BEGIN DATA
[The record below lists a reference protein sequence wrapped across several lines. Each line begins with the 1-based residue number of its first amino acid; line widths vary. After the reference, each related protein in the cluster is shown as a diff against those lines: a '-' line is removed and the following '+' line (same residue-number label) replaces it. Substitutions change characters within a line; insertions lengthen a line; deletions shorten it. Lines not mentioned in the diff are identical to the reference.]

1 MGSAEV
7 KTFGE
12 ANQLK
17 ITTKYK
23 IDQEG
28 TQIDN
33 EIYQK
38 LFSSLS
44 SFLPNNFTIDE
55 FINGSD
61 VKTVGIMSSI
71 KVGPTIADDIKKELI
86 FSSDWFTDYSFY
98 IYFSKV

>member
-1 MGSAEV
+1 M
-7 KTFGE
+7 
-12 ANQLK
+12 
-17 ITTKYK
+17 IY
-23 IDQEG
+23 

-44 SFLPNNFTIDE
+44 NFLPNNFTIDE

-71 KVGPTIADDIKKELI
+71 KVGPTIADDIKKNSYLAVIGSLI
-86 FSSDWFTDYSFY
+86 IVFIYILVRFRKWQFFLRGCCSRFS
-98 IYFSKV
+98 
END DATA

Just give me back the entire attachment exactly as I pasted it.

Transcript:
[The record below lists a reference protein sequence wrapped across several lines. Each line begins with the 1-based residue number of its first amino acid; line widths vary. After the reference, each related protein in the cluster is shown as a diff against those lines: a '-' line is removed and the following '+' line (same residue-number label) replaces it. Substitutions change characters within a line; insertions lengthen a line; deletions shorten it. Lines not mentioned in the diff are identical to the reference.]

1 MGSAEV
7 KTFGE
12 ANQLK
17 ITTKYK
23 IDQEG
28 TQIDN
33 EIYQK
38 LFSSLS
44 SFLPNNFTIDE
55 FINGSD
61 VKTVGIMSSI
71 KVGPTIADDIKKELI
86 FSSDWFTDYSFY
98 IYFSKV

>member
-1 MGSAEV
+1 M
-7 KTFGE
+7 
-12 ANQLK
+12 
-17 ITTKYK
+17 IY
-23 IDQEG
+23 

-44 SFLPNNFTIDE
+44 NFLPNNFTIDE

-71 KVGPTIADDIKKELI
+71 KVGPTIADDIKKNSYLAVIGSLI
-86 FSSDWFTDYSFY
+86 IVFIYILVRFRKWQFFLRGCCSRFS
-98 IYFSKV
+98 